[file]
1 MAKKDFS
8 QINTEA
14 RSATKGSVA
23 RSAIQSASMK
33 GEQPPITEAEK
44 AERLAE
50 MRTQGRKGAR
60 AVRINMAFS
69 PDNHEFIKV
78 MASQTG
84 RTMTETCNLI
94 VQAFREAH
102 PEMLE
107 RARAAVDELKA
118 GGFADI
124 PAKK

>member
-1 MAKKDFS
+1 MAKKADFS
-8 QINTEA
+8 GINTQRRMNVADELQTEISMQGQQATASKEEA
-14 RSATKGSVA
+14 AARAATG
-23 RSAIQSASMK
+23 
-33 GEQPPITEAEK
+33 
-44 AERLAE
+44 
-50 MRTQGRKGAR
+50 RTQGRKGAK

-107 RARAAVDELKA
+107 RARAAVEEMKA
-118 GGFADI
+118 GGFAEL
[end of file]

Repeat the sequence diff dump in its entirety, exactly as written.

1 MAKKDFS
8 QINTEA
14 RSATKGSVA
23 RSAIQSASMK
33 GEQPPITEAEK
44 AERLAE
50 MRTQGRKGAR
60 AVRINMAFS
69 PDNHEFIKV
78 MASQTG
84 RTMTETCNLI
94 VQAFREAH
102 PEMLE
107 RARAAVDELKA
118 GGFADI
124 PAKK

>member
-1 MAKKDFS
+1 MAKKADFS
-8 QINTEA
+8 GINTQRRMNVADELQTEISMQGQQATASKEEA
-14 RSATKGSVA
+14 AARAATG
-23 RSAIQSASMK
+23 
-33 GEQPPITEAEK
+33 
-44 AERLAE
+44 
-50 MRTQGRKGAR
+50 RTQGRKGAK

-107 RARAAVDELKA
+107 RARAAVEEMKA
-118 GGFADI
+118 GGFAEL